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CDC New Guidelines for Covid-19




As SARS-CoV-2, the virus that causes COVID-19, continues to circulate globally, use of vaccine- and infection induced immunity [having a positive COVID test/infection] and the availability of effective treatments and prevention tools have substantially reduced the risk for severe acute illness and post–COVID-19 conditions that requires hospitalization or dying.

The CDC is now focusing on long term measures to further reduce the medical impact of COVID-19 on your health, the strain on the health care system, while reducing barriers to social [people getting together], educational [attending schools, colleges], and economic activity [getting back into the workplace].

Individual risk for medically significant COVID-19 [getting very sick with COVID-19] depends on a person’s risk for exposure [ i.e., where you go and with whom you are in close contact with] to COVID-19. The risk for developing severe illness if infected will depend much on your immunity status, age, disability status, and underlying medical conditions [i.e., diabetes, cancers, HIV, obesity, hypertension].

But these risks are considerably reduced by immunity derived from vaccination, previous infection, or both. Exposure risk can be mitigated [make less severe] through nonpharmaceutical interventions such as:


· Staying 6 feet apart, wearing a mask especially in crowded/or and indoor places, and when you cannot distance yourself or using respirators indoors

· Washing your hands frequently for 20 seconds (sing Happy Birthday twice)

· Improving ventilation by opening windows or door or using extractor fans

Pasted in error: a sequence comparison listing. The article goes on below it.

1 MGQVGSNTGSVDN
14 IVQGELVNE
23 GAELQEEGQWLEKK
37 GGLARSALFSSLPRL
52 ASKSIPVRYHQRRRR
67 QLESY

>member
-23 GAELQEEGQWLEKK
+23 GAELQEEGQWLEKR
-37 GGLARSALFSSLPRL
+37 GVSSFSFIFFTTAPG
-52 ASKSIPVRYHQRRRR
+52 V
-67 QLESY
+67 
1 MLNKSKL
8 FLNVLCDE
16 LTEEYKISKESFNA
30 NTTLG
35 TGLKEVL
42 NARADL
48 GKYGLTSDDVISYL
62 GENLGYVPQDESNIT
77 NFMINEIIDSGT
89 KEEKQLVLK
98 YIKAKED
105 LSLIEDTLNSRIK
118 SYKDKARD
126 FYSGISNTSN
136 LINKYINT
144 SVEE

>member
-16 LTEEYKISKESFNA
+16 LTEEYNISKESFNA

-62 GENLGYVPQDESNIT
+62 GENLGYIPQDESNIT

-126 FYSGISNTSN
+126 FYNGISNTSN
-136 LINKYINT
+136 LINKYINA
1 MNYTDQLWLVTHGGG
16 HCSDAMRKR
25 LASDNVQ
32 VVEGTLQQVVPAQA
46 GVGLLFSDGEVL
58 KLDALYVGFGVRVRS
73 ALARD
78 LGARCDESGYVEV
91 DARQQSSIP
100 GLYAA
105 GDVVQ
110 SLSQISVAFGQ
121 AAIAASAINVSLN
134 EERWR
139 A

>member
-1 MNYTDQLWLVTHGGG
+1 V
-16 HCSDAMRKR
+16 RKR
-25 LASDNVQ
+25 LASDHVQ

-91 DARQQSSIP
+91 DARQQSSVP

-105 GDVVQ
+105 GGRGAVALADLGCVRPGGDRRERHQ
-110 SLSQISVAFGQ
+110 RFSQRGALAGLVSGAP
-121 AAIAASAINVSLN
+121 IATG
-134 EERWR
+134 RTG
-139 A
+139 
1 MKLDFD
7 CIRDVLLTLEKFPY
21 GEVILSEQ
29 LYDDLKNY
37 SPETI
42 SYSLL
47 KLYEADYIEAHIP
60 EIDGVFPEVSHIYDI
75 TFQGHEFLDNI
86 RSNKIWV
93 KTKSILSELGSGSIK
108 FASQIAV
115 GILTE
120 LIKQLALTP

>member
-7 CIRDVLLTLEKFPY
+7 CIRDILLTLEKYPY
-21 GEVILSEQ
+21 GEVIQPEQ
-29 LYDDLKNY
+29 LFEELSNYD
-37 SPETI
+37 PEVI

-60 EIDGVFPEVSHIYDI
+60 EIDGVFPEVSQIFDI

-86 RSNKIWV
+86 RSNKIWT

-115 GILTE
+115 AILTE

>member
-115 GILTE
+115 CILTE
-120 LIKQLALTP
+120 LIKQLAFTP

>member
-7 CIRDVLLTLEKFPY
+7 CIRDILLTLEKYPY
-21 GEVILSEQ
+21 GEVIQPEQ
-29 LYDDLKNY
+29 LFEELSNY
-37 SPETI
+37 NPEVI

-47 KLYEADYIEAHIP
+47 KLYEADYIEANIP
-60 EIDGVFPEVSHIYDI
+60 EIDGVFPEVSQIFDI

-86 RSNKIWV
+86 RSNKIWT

· Testing - if you begin to experience symptoms of COVID such as:

o Headache, cough, congestion or runny nose, sore throat

o Shortness of breath or difficulty breathing

o fever, chills, body aches, fatigue

o new loss of taste or smell

o nausea, vomiting, or diarrhea with more than 4 or 5 runny stools in a day


· Timely access to effective biomedical prevention measures and treatments includes calling your health care provider [doctor, nurse practitioner, physician assistant] and reporting your symptoms. Many will offer you an online office visit, arrange further testing if needed and provide medication and/or referral to a hospital.

As individuals, you are now responsible for the assessing your COVID health status and followings up on any symptoms, and for making COVID-19 less of a threat to self and community.

The government has removed the test to stage [testing to find out if you are positive/negative and to determine when to return to work/school]. Instead, we are advised to wear a high-quality mask for 10 days and test on or after day #5.

This Synopsis is taken from the Morbidity and Mortality Weekly Report (MMWR), August,11, 2022. Written for increased understanding by Dr. Colleen Kilgore

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